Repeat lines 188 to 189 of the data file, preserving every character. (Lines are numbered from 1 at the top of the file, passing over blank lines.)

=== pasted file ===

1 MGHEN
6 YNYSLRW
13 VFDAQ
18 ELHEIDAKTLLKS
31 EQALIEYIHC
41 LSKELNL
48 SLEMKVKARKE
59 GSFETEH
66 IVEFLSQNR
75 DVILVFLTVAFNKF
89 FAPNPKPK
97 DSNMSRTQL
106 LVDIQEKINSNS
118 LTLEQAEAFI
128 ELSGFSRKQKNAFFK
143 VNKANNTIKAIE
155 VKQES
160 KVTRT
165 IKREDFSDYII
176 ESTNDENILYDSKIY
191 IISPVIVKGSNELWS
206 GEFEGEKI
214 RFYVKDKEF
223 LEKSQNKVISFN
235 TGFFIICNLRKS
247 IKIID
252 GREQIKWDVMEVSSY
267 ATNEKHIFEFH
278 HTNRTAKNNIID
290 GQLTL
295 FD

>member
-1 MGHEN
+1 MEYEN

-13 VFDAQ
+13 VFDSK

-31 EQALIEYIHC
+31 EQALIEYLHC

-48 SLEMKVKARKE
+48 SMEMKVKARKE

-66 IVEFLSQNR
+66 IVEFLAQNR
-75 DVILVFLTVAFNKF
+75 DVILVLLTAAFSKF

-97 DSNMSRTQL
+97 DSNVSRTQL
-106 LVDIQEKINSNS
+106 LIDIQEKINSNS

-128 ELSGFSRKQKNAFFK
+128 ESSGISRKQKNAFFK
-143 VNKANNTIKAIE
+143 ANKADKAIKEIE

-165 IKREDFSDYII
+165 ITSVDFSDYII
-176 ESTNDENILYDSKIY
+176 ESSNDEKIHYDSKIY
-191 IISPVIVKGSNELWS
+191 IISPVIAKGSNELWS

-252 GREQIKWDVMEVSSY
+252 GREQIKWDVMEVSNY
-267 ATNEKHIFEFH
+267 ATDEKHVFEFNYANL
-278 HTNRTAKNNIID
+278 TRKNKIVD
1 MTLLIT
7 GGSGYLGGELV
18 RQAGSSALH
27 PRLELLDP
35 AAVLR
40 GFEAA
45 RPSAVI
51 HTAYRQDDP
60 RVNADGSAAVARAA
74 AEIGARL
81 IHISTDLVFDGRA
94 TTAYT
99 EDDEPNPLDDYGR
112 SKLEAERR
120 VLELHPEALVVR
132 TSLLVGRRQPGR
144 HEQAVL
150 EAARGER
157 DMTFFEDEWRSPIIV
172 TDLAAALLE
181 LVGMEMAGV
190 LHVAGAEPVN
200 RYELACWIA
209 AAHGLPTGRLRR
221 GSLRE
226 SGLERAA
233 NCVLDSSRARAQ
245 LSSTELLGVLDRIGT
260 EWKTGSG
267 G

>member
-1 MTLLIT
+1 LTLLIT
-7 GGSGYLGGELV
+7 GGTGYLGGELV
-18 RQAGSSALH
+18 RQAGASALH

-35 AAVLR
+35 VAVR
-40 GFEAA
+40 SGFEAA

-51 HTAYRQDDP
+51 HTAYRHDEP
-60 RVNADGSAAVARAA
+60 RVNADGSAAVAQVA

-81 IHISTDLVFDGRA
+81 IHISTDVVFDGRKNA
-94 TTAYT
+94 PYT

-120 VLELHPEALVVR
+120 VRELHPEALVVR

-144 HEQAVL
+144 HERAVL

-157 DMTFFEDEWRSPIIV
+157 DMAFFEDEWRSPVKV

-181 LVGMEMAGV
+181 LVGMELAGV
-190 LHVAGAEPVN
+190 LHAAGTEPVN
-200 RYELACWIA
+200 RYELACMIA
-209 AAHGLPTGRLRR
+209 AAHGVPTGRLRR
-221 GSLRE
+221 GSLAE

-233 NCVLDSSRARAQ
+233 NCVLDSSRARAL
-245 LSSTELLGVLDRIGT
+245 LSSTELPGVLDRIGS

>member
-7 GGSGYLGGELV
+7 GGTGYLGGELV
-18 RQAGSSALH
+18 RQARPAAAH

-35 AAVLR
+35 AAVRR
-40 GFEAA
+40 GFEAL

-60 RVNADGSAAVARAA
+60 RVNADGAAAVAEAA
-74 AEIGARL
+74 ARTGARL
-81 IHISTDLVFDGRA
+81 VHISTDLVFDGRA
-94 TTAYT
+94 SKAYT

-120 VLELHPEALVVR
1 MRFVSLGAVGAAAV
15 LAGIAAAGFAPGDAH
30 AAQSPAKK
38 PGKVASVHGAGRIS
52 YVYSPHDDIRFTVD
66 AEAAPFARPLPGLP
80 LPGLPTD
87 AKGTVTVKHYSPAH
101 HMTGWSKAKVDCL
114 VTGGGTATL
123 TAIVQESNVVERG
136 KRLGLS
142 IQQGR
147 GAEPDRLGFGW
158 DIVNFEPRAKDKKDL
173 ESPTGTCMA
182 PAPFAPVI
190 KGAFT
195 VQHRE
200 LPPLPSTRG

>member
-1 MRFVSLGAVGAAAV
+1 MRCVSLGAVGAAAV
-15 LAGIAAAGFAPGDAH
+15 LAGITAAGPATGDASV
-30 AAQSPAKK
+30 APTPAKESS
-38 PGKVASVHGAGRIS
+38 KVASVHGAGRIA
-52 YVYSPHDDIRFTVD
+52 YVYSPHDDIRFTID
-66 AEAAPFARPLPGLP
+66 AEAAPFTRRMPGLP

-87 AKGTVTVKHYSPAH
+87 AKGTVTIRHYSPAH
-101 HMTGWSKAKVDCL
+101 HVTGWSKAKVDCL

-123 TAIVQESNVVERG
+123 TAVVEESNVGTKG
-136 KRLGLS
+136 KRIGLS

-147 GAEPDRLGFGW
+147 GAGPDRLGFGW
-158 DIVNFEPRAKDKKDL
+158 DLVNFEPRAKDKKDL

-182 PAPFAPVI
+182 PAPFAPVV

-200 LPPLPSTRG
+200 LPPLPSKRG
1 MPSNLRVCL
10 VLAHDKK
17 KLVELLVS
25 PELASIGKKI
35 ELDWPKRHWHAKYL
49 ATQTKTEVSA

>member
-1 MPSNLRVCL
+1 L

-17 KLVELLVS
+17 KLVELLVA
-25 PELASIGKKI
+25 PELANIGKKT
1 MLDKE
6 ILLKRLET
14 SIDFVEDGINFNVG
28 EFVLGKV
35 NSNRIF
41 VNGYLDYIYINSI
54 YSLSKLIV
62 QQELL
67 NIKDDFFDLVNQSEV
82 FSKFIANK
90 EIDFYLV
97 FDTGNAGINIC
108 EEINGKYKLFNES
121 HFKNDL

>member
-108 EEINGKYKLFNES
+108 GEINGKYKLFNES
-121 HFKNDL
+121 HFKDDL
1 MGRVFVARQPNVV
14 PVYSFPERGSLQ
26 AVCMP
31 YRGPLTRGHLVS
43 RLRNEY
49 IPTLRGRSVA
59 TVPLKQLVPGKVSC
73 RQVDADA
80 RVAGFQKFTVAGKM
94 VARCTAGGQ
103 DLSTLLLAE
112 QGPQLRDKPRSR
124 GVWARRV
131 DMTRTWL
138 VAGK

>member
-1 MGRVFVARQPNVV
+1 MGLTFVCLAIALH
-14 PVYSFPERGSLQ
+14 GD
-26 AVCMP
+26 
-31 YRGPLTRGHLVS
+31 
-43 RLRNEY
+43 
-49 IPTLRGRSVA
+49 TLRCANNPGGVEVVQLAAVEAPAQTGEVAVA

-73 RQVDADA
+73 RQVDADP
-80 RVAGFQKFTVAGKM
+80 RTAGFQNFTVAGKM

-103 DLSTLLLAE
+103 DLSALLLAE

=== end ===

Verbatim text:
+101 HVTGWSKAKVDCL

-123 TAIVQESNVVERG